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Upgrading to Stencyl 3.0

by Jon (Updated on 2015-10-23)

Note: Stencyl 3.4 (and now, even later versions) is now the current version of Stencyl. We'll be taking this article down in the future.


  • Introduction
  • How to Upgrade to 3.0
  • Upgrading your Games
  • Major Features
    • New Platforms: Android, Native Desktop
    • Haxe - Unified Programming Language
    • Simple Physics
    • Extensions
  • Changes to iOS
    • Better Workflow
    • Universal Apps & Scaling
    • Handling Touch Input
    • Atlases
    • Drawing Text
    • Events for Purchases, Ads & Game Center
  • Changes to Desktop
    • Native, Hardware-Accelerated Apps
    • Store-Ready Apps
    • Full Screen Mode
    • Changes to Sound Playback


Stencyl 3.0 brings Stencyl fully into the modern landscape of cross-platform game creation, through the support of every major platform, including iOS, Android, Flash, Windows, Mac and Linux.

Stencyl 3.0 is more than going cross-platform, though, it introduces a bevy of improvements to mobile, web and desktop publishing as well as some changes for existing developers to note.


How to Upgrade to 3.0

To upgrade to Stencyl 3.0 and beyond, you must download it in full from our site. For best results, do the following.

  1. Back up your existing games. The simplest way is to ZIP up your games folder.
  2. Uninstall Stencyl.
  3. Download Stencyl 3.0.
  4. Install Stencyl 3.0.

After upgrading to Stencyl 3.0, upgrading involves redownloading the app in full each time. This may not be as convenient as our prior patch-based solution, but it makes it significantly easier for us to deliver automated, regular, timely updates and in the long run, is a win-win for all. Thanks for your understanding!

Note: It is OK to have both 2.0 and 3.0 installed. It is not OK to have them open simultaneously. It is also not OK to open a game in 3.0 and then reopen it in 2.0.


How to Upgrade your Games

Note: All sample games that we shipped with 2.0 are incompatible with 3.0. Grab the new ones from here.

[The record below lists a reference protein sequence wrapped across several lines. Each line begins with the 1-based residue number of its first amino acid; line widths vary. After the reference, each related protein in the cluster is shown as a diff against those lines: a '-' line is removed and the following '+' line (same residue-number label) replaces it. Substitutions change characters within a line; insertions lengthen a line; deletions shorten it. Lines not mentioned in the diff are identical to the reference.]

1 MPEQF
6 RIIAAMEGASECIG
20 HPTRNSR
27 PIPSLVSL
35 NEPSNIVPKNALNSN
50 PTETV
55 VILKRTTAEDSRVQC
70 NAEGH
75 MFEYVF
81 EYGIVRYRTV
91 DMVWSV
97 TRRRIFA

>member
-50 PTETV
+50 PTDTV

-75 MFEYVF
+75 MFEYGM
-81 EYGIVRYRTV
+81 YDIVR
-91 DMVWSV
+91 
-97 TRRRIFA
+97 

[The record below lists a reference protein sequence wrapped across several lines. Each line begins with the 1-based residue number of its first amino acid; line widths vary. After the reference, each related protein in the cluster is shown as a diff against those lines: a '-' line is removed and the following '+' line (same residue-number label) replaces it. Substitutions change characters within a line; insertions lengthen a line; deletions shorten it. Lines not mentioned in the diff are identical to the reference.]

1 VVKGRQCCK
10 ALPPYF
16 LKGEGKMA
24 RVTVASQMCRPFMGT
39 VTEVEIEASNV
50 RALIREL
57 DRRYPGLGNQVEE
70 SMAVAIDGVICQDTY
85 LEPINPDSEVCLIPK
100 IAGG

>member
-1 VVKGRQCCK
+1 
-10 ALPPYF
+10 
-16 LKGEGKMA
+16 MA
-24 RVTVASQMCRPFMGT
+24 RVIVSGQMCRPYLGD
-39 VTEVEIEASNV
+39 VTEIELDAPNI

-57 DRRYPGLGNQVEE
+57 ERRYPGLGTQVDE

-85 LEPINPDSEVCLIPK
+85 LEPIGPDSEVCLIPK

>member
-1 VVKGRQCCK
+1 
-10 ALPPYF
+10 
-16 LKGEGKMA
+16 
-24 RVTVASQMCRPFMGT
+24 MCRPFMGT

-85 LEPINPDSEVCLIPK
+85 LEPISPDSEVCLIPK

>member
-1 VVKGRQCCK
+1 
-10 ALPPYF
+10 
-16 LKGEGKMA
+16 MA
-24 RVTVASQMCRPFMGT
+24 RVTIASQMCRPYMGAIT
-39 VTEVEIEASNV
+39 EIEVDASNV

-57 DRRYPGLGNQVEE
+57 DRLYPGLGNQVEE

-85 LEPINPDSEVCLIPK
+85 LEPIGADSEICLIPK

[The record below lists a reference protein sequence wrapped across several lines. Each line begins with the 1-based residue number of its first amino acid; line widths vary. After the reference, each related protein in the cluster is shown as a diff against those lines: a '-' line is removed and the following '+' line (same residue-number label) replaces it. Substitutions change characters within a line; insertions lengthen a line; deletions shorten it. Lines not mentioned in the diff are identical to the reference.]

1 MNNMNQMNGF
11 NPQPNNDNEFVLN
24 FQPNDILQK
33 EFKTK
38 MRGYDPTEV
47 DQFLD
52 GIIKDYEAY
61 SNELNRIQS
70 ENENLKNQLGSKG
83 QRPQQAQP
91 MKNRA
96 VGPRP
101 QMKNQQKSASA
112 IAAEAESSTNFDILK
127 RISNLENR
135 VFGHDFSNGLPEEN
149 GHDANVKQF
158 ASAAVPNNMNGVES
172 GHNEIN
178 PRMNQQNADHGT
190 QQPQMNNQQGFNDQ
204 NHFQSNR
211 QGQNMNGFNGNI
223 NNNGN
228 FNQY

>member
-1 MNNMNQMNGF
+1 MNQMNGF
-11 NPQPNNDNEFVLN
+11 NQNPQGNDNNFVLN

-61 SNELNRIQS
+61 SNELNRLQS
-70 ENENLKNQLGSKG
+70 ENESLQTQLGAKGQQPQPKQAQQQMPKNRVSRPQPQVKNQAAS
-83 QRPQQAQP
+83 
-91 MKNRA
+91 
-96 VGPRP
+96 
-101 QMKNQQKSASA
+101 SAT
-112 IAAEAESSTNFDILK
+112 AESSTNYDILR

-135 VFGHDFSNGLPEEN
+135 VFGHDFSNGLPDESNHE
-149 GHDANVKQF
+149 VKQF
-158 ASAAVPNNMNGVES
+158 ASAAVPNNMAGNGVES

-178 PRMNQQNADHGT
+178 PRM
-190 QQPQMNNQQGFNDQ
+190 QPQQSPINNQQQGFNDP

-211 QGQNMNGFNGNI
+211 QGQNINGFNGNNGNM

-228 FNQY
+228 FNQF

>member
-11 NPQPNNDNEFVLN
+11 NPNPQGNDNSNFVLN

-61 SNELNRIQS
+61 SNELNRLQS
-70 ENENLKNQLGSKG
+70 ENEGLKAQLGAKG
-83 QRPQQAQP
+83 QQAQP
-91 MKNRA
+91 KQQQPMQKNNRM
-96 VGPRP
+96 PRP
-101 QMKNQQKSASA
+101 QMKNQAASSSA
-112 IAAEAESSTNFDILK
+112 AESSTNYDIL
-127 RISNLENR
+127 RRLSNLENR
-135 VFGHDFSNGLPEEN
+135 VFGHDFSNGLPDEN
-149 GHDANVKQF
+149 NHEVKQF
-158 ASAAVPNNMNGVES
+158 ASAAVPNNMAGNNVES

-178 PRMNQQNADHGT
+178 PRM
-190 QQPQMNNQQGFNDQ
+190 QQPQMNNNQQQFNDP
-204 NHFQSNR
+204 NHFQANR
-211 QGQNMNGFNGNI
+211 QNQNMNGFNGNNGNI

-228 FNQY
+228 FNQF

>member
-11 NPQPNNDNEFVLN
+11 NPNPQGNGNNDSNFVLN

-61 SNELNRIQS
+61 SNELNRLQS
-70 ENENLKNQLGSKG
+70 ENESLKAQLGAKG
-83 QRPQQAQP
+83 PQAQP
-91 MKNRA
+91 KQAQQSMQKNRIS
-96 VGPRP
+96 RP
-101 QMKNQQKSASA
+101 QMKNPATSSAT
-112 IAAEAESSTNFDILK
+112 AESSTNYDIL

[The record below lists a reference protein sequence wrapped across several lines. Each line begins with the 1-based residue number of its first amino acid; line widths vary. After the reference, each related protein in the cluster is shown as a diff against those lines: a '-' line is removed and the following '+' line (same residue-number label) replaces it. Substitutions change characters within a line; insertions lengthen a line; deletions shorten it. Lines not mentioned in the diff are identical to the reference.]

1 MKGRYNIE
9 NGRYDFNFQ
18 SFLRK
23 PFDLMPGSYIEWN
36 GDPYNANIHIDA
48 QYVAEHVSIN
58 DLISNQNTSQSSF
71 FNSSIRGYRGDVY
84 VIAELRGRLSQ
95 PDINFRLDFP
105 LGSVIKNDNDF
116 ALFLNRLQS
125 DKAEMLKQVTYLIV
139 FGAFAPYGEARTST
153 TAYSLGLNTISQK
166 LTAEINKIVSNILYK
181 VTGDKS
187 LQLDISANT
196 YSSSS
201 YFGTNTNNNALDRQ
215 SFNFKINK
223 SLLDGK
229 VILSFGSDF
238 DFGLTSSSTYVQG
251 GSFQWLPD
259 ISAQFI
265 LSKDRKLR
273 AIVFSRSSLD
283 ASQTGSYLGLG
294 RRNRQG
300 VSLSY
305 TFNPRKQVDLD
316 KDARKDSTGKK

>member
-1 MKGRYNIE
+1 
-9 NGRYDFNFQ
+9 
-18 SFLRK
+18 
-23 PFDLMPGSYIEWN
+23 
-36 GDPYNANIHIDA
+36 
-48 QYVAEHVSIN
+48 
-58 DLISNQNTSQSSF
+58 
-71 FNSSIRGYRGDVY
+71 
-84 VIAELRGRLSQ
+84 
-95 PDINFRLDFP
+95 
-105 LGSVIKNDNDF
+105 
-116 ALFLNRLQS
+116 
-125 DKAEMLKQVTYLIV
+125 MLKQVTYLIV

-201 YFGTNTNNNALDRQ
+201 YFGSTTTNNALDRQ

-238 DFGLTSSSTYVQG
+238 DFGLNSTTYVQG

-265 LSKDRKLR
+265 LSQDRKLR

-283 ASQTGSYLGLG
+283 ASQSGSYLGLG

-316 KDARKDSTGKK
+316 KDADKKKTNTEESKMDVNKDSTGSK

1) Recommended - Back up your game first.
2) Open your game in Stencyl 3.0.
3) Save your game.

Beyond that, you may run into some issues when attempting to run the game for the first time in 3.0. The following is a checklist of things to consider when bringing your 2.x based game to 3.0.


FAQ: My game never runs and shows "Compiling" forever.
See this article on how to deal with this. Your game is not compiling forever.


Clean your project.
Select Run > Clean Project from the main menu before running your game in 3.0 for the first time. This will remove legacy output that can sometimes trip up Stencyl.


Does your project include ActionScript code?
If your project includes code, you'll have to port it from AS3 to Haxe. Likewise, if you used any Flixel-specific classes (references to FlxG for example), you'll need to figure out what to do on your own. If you don't know how to code, you'll either have to seek help on the forums or drop the behavior in question.


Building for mobile or desktop? Import OGG copies of your sound.
Due to the technology change, Stencyl now requires OGG format sounds for all non-Flash games. The Sound Editor now includes a second import field that accepts OGG.


Update your Pre-Shipped Behaviors.
If you used any Pre-Shipped Behaviors, we recommend updating all of them. Since Pre-Shipped Behaviors are *copied* to a project upon use, you have to manually remove them from the game and reattach them to the desired Actors and Scenes.


Block Changes
Some blocks have changed or have been removed. For example, Single-Touch blocks are now deprecated in favor of using our regular mouse blocks. Stencyl converts these blocks to the new form, but it helps to double-check that that's the case if something seems off.


Common Gotcha - Handling Collisions
When working with the “Collision Group for colliding shape” block, be sure to compare groups directly, rather than comparing the textual name of the Group, which can lead to bugs and crashes.

(This is the right way)

(This is the wrong way, don’t do this!)



This isn't the extent of what you may have to do, but it is a list of the most common pitfalls in the process.

If you get stuck at any time in the upgrade process, please post on the forums and provide logs.

One last tip - if your game is giving you lots of trouble, you may want to consider removing all behaviors from it and, using a second computer with Stencyl + the game open, rebuilding that portion in 3.0. You may spend less time doing that than trying to struggle the other way.


Other Changes to Watch For

  • StencylForge, for compatibility reasons, does not list some resources in Stencyl 3.0 that were built for 2.0.